Here's a snippet from the article. Full one is here (need insider).

The problem is that it's not adding up the way it should, and it's been a major contributor to one of the most fascinating stories in the NBA this season: The amazing ability of the Toronto Raptors to lose in the most gut-wrenching of ways. Whether it's having a dramatic comeback fall just short (Denver), getting jobbed by the refs in the final seconds (Charlotte, arguably San Antonio), snatching defeat from the jaws of victory (too many to recount) or failing to show up at all (such as Friday's withering 131-99 smackdown in Utah), Toronto has been one of the league's biggest disappointments.


The weird part is that Bargnani is back this season, playing all but one game, but his weaknesses are again outweighing his strengths. A PER of 12.80 just doesn't cut it for a big with little to no defensive value and a severe rebounding allergy, and Casey has earned criticism for leaving him in the game in crunch-time situations despite his struggles and the strong play of Ed Davis and Amir Johnson off the bench.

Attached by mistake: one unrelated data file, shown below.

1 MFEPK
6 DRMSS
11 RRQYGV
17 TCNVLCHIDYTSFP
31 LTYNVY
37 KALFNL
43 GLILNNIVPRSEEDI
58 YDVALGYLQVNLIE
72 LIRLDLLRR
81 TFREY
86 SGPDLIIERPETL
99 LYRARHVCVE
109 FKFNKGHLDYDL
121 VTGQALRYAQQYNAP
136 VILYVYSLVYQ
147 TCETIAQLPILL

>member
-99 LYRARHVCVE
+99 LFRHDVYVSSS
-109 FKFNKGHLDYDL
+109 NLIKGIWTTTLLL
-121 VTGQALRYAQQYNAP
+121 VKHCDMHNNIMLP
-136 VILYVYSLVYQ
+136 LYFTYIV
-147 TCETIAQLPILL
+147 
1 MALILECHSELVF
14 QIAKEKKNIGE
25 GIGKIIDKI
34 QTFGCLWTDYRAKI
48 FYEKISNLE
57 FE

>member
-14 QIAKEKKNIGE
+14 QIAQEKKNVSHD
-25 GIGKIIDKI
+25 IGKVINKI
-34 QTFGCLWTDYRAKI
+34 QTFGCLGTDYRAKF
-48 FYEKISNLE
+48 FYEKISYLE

Bargnani is shooting only 39.9 percent overall and 32.6 percent on 3s; while these percentages are likely to improve (um, they will improve, right?), Bargnani's justification for playing time is as an uber-efficient floor-spacer who makes up for his soft defense and historically awful rebounding by knocking down shot after shot.

Instead he's been something of a Charlie Villanueva clone, and there's not a great need for that kind of player. The Raptors, alas, are paying Bargnani $10 million a season through 2014. With a crowded frontcourt, no first-round pick (most likely) and the potential for $10 million in cap space, we're at the point where the A-word comes into play next summer if things don't pick up. (That's "amnesty," for the uninitiated, which would dump the final two years of his contract so the Raptors could sign somebody else with the cap space.)

But back to the present. As a result of Bargnani's struggles, the Raptors are still a mediocre-to-bad offense (21st in efficiency) despite adding Kyle Lowry and improved production from DeMar DeRozan and Davis.

Meanwhile, the Raps are backsliding on D in a major way, ranking just 27th at this end. The reasoning here is a bit clearer: The frontcourt of Bargnani and rookie center Jonas Valanciunas has simply been eviscerated. Valanciunas is a tremendous prospect who likely will be a top-10 center in a few seasons, but right now his inexperience on defense is magnified by the fact Bargnani offers no help.